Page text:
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Hunters Glen Apartments v. Williams

A-2467-97T3 (N.J. Super. App. Div. 1999) (Unpublished)

LEASES; INTERPRETATION—A residential tenant was excused from technical non-compliance with its lease where the document was lengthy, in small print, and in language virtually incomprehensible to the tenant.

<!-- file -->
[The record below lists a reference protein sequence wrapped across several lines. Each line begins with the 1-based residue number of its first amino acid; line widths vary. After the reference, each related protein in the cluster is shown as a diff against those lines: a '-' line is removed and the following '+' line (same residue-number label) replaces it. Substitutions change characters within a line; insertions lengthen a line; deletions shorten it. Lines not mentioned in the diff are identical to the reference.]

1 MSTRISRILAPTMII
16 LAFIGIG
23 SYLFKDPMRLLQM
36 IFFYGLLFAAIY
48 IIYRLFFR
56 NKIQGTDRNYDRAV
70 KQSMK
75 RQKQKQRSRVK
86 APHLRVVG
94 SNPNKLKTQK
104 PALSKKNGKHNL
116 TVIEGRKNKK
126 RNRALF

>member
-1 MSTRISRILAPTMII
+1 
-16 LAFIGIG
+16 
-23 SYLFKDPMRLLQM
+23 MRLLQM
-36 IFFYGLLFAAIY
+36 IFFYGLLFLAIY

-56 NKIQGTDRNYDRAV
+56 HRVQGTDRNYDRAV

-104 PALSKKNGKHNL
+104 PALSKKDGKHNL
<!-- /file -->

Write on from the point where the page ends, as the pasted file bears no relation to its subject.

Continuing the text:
A residential tenant’s lease contained a provision allowing the tenant to terminate the lease on thirty days’ written notice and required that the notice be accompanied by a termination fee payment equal to two months’ rent. Although not critical to the final result, the landlord claimed that its tenant did not tender the required two months’ additional rent. The lower court and the Appellate Division were apparently willing to find that had the tenant told its landlord to retain the security deposit and then had paid or even offered to pay the remaining amount, the tenant would have complied with its obligations under the clause. Although such a reading was contrary to the express language of the lease, the Court held that since “the lease consisted of fourteen pages, plus another five pages of riders and addenda, all in small print and in language that is virtually incomprehensible, [it] would not permit this case to be determined against [the tenant] because of any technical non-compliance with the fine points of that instrument of adhesion. Landlords who employ such documents cannot realistically expect courts to interpret or enforce them as written, to the detriment of tenants.” On the facts, the tenant never tendered the two months’ payment and never offered to pay anything more than its security deposit. Therefore, the Court held that the tenant was responsible for ordinary rental damages upon its having left the apartment early.


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